String Quartet No.5 in B flat Major, D.68
Franz Schubert (1797-1828), one of the most famous composers of all time, requires no introduction. However, his first six string quartets are virtually unknown and rarely heard let alone played. To learn more about their background and why that is Click Here.
Schubert finished the Fourth Quartet in early March 1813. He began work on String Quartet No.5 in B Flat Major, D.68 in mid June of that year. He worked on it for about a week and then put it aside. During the middle of that August, he took it up again and completed it. Like all of the first six quartets, it was not published until 1890. By this time, the two middle movements of the manuscript had either disappeared or disintegrated on printers shelves. They have never been found. The opening movement, a massive Allegro, is extraordinary from several standpoints. First, is its very sizeóat least twice as long as any other of his previous first movements. Schubert did not to write on this scale again until Quartet No.13. Next is the orchestral quality of the music. Schubertís use of pairs created a density of tonal sound which was without parallel and which often created a sound more like a small string orchestra then a quartet. The movement opens with all four voices playing a loud triple-stop half note. The rest of the phrase continues on in unison with a loud retort followed by a soft answer. After repeating this sequence, it is slightly altered and repeated again until the first violin finally begins the somewhat operatic main theme over the pulsing accompaniment in the other voices. It can be seen that this theme derived is in part from the unison introduction. The use of triplets in this movement is especially prominent and it is the way in which they are used that, perhaps more than any other feature, establishes the lineage between this work and his Symphony No.9, the Great C Major to which this work must be considered an antecedent. There are long stretches during this movement where the orchestral sound is created by the use of paired triplets. The overall sound is further enhanced because the second violin is belting out double stopped triplets. The effect is both unusual and quite striking. The finale, an Allegro, is also written on a larger scale than what he had heretofore composed. The catchy opening theme, at first blush, does not appear able to withstand extensive development, but Schubert surprises with a wealth of ideas.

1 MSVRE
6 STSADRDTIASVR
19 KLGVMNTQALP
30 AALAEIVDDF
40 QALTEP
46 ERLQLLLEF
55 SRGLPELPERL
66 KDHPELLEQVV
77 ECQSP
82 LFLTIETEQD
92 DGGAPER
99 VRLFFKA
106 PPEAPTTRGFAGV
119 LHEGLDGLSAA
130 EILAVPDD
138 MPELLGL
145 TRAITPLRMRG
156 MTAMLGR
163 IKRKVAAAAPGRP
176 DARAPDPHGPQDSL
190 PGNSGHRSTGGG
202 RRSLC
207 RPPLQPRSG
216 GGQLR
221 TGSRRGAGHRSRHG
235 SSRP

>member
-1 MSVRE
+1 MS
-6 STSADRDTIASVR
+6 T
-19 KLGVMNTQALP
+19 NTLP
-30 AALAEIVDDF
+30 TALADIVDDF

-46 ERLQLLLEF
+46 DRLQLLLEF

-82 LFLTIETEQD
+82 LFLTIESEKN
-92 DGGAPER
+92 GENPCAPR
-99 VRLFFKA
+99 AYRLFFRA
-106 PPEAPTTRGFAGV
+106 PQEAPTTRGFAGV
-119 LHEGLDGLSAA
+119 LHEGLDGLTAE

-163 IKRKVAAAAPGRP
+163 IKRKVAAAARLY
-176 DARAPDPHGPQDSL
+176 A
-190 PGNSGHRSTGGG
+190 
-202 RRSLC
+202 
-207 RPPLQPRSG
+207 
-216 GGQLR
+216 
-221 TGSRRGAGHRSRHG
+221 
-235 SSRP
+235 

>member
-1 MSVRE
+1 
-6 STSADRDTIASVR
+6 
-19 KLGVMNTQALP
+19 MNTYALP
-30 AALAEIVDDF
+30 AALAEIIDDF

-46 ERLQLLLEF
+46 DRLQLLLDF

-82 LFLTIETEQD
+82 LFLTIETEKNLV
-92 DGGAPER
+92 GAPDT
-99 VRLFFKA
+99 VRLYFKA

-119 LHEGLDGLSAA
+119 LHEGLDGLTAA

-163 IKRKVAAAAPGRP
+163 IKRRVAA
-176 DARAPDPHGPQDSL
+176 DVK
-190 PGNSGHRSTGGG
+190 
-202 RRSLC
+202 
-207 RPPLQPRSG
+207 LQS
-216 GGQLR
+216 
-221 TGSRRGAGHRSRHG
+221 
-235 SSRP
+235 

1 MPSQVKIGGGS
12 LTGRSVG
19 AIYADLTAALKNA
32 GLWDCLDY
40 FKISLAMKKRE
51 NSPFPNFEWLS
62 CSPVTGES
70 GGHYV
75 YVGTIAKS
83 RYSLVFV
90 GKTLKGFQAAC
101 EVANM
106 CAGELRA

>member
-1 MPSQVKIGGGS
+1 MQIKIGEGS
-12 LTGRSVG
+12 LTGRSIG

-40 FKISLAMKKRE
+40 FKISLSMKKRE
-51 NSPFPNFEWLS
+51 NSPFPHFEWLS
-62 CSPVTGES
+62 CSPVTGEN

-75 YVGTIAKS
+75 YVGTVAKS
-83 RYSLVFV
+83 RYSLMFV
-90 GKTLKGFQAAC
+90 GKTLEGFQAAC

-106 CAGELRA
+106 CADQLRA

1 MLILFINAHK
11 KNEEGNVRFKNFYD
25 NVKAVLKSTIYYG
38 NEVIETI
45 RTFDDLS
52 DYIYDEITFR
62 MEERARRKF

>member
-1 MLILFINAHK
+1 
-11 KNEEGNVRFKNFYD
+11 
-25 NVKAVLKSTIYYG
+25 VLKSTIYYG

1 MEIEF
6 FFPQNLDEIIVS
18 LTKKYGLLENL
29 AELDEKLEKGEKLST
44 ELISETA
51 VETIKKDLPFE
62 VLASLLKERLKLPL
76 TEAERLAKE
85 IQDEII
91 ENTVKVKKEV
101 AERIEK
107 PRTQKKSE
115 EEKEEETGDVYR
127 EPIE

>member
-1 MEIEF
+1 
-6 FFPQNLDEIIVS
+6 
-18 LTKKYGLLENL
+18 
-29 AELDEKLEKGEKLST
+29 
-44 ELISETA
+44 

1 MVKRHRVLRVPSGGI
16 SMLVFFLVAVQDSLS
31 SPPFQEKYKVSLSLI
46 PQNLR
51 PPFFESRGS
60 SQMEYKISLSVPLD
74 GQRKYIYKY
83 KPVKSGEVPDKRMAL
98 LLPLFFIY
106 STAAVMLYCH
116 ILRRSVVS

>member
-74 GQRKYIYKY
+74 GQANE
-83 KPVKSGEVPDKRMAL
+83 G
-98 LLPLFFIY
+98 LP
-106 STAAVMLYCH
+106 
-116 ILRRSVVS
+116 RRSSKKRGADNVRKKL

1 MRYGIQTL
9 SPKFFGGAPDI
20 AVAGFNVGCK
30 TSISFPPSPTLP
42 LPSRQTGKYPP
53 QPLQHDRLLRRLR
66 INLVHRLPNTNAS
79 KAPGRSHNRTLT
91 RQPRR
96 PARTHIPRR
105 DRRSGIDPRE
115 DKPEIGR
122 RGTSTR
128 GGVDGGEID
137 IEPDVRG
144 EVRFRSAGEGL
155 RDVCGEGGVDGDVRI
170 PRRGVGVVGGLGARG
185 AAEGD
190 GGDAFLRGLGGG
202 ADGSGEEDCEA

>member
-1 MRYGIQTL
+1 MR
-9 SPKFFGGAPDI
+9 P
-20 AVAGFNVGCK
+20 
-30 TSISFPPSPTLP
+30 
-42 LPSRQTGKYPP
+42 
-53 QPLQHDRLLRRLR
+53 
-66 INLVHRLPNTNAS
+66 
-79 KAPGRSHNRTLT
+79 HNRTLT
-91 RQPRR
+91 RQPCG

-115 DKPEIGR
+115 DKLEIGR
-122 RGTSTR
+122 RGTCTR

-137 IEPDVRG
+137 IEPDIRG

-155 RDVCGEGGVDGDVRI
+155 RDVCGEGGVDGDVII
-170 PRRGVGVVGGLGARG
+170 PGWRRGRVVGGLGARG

Despite the fact that there are only 2 movements to this work, it is as long as his others and because of the new paths Schubert was blazing is well worth hearing in concert and at home. Again, we are not only pleased to offer this quartet but also Quartet Nos. 4-6 as a book at a special price.
|(A) String Quartet No.5-Parts||$24.95|
(B) String Quartet No.5-Parts & Score
|(C) String Quartet Nos.4-6-Parts||$64.95|
|(C) String Quartet Nos.4-6-Parts & Score||$84.95|